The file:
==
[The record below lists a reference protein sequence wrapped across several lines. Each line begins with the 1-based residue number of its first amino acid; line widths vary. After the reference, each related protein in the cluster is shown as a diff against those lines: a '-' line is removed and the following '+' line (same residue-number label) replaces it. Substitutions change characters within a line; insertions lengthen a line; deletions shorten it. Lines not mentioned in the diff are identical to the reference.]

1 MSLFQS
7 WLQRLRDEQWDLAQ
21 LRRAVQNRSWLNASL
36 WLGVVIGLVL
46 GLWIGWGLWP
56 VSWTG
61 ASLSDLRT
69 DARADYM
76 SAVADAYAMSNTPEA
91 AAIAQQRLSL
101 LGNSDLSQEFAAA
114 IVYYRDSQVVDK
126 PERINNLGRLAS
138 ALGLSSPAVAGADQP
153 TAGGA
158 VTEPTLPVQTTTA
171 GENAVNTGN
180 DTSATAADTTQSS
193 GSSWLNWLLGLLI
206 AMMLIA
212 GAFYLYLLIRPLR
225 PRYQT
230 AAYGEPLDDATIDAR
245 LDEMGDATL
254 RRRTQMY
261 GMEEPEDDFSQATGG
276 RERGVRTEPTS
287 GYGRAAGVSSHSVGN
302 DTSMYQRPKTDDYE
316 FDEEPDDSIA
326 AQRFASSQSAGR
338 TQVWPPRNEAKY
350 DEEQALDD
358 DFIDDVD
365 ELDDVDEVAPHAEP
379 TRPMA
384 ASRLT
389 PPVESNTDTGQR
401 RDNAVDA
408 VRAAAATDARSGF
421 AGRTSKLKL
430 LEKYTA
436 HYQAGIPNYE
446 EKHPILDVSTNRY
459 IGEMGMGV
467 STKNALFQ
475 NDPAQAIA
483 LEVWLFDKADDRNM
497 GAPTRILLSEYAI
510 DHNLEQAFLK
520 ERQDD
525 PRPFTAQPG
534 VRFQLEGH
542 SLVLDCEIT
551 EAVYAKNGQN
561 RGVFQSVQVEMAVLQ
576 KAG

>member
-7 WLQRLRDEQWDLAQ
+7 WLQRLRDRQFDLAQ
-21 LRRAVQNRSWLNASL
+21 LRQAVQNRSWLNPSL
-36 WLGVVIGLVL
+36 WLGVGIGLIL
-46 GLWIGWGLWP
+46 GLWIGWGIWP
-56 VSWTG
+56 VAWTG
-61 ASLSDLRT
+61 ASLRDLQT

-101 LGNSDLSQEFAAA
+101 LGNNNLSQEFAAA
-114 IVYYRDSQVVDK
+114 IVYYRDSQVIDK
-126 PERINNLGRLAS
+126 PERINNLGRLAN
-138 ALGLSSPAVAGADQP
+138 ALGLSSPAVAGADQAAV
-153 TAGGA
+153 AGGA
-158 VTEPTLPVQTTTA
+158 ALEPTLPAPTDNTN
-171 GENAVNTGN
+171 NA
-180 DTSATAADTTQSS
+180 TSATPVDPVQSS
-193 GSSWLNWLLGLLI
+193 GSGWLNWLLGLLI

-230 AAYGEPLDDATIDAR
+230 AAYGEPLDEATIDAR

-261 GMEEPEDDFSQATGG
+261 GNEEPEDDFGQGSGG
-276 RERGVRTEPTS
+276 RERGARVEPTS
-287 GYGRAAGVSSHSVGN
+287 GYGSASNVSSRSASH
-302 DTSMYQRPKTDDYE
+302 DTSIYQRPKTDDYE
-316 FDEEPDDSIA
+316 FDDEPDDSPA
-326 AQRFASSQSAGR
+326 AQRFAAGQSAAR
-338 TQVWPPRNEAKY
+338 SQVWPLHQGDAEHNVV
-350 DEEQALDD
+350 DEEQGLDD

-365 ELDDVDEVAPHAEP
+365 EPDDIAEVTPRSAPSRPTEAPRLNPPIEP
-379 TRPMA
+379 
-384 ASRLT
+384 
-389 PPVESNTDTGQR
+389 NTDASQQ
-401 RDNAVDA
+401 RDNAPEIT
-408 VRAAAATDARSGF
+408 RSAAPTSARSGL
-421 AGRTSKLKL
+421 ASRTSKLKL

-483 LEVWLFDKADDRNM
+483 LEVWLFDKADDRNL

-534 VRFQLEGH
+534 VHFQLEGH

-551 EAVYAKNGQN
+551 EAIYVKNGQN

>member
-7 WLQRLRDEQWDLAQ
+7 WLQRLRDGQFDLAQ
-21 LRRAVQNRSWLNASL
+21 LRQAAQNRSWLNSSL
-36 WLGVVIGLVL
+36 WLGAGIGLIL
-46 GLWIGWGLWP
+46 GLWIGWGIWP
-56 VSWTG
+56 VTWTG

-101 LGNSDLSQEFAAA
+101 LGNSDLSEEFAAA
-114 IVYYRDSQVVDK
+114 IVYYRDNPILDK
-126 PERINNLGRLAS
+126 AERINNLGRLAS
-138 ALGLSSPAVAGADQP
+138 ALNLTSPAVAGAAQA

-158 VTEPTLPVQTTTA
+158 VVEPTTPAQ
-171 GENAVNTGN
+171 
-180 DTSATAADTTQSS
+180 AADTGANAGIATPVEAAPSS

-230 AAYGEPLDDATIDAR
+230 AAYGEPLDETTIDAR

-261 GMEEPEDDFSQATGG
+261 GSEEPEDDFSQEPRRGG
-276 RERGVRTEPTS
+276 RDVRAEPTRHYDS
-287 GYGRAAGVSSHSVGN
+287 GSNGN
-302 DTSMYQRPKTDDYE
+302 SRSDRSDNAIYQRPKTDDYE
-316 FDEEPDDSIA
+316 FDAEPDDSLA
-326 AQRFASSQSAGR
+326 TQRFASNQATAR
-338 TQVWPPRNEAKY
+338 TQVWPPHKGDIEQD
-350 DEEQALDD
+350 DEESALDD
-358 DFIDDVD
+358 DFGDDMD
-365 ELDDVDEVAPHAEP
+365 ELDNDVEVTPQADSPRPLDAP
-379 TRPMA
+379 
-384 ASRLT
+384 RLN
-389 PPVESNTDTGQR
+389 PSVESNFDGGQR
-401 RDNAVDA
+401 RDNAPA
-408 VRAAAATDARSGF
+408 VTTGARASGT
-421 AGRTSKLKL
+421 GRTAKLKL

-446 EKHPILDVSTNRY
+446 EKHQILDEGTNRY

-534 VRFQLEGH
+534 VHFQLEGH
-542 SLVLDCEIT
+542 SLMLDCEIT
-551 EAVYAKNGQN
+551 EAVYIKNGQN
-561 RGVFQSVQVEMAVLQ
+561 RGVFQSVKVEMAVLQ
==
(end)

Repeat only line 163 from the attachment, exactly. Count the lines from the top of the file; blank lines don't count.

-316 FDEEPDDSIA